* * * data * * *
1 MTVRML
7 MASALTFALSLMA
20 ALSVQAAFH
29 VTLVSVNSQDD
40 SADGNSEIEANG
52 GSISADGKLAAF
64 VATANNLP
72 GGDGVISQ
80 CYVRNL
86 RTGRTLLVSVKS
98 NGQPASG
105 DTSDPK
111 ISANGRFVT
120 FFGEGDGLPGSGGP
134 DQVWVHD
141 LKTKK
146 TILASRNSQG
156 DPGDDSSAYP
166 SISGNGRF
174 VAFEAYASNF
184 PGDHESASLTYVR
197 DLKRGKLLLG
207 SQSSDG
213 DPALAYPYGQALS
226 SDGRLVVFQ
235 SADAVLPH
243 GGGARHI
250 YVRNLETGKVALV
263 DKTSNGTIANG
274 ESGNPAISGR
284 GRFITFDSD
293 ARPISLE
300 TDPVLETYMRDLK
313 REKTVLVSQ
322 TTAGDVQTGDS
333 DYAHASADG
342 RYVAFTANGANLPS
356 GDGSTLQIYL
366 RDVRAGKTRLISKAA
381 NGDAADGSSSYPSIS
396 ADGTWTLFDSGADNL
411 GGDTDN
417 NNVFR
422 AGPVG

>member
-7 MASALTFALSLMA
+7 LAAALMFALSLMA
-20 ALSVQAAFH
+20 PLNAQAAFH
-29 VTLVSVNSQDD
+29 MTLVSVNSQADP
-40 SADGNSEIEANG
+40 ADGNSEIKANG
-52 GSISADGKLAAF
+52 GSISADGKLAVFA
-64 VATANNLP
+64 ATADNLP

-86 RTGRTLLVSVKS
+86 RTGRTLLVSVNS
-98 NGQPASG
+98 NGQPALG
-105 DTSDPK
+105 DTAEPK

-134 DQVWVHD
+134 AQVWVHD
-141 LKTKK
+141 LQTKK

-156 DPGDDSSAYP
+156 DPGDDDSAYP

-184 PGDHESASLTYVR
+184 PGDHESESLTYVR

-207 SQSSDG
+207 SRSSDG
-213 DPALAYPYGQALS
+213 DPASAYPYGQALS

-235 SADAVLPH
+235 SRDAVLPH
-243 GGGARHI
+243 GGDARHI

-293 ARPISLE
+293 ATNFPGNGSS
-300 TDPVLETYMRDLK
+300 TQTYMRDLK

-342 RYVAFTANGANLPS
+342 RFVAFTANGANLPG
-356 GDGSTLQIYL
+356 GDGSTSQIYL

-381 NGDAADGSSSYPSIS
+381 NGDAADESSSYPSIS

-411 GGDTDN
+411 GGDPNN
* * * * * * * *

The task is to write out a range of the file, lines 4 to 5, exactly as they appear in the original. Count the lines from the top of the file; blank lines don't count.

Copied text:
29 VTLVSVNSQDD
40 SADGNSEIEANG